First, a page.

And these advocates really pioneered the patient representative program?
It all started with these guys coming in from San Francisco, all jet-lagged, to speak at the advisory committee’s open public hearing scheduled at 8:30 a.m. – before FDA and the company gave their scientific presentations. Mind you, this was before the internet and before advisory committee documents were made available 48 hours in advance. They told me “We’re coming in blind, deaf, and dumb. How can we meaningfully comment?” Some were so frustrated they would stand up during meetings and blow whistles and shout “this is an outrage.” So Lee Zwanziger, the executive director of the advisory committee, to her credit, moved the open public hearing to later in the day, after the sponsor and FDA presentations about the data. The activists also wanted to sit at the table and be part of the conversation that could so strongly affect their survival. So we worked with the review staff and with Lee to make them consultants to the committee, but they still couldn’t see the confidential background documents. So Lee said if we pay them, they can sign a contract that binds them to confidentiality. That was brilliant. This was the beginning of the patient representative program that today includes about 300 patient representatives covering more than 200 different diseases, giving patients a voice at the table.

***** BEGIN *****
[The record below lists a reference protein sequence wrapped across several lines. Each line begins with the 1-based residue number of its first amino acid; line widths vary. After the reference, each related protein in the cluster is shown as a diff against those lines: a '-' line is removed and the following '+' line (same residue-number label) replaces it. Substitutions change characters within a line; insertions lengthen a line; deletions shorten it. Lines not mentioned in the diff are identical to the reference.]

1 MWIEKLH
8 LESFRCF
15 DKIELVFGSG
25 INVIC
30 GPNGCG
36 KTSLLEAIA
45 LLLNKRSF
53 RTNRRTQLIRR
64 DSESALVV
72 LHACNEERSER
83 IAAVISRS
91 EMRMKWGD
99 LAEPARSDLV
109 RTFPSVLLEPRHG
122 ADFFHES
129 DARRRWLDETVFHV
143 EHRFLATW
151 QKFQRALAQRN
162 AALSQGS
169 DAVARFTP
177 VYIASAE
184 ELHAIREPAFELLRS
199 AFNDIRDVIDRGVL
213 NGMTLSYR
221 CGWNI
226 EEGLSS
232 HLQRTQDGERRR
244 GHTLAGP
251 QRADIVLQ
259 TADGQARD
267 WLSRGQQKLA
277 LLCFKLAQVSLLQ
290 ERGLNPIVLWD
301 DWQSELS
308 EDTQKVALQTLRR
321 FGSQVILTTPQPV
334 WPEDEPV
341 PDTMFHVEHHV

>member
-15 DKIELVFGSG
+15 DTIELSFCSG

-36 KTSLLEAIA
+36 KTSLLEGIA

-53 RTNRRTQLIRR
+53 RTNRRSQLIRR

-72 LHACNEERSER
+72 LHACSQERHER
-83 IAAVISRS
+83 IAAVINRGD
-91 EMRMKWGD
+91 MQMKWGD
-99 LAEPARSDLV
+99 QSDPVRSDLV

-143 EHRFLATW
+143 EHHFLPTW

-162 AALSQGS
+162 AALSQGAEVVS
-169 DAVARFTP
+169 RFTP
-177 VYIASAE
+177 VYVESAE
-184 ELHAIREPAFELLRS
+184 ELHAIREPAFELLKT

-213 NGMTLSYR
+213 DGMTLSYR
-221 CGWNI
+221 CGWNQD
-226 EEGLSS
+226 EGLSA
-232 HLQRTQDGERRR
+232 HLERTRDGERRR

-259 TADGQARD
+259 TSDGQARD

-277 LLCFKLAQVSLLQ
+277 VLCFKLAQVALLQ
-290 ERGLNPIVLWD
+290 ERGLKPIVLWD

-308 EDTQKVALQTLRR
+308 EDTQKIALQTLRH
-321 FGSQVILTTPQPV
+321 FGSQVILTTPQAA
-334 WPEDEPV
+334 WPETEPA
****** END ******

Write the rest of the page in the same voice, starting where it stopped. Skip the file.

In 1996, when protease inhibitors were approved, everything turned around. As the age of the drug cocktail evolved, AIDS patients were living longer, better lives. They could worry less about having to go to the doctor and fearing a diagnosis of new opportunistic infections and, instead, could worry about such mundane things as going to work, or paying their gas bill. This was such a success.
Interestingly, much later, when FDA was coming under fire because of its regulatory role and activities, it was AIDS activists who went to Congress and argued that FDA added necessary and important value to drug development.
Editor’s Note: The Office of AIDS and Special Health Issues took on other patient engagement responsibilities over the years and its name and its place in FDA’s organizational structure evolved. Today, it is known as the Office of Health and Constituent Affairs.
Richard M. Klein, is the Director of FDA’s Patient Liaison Program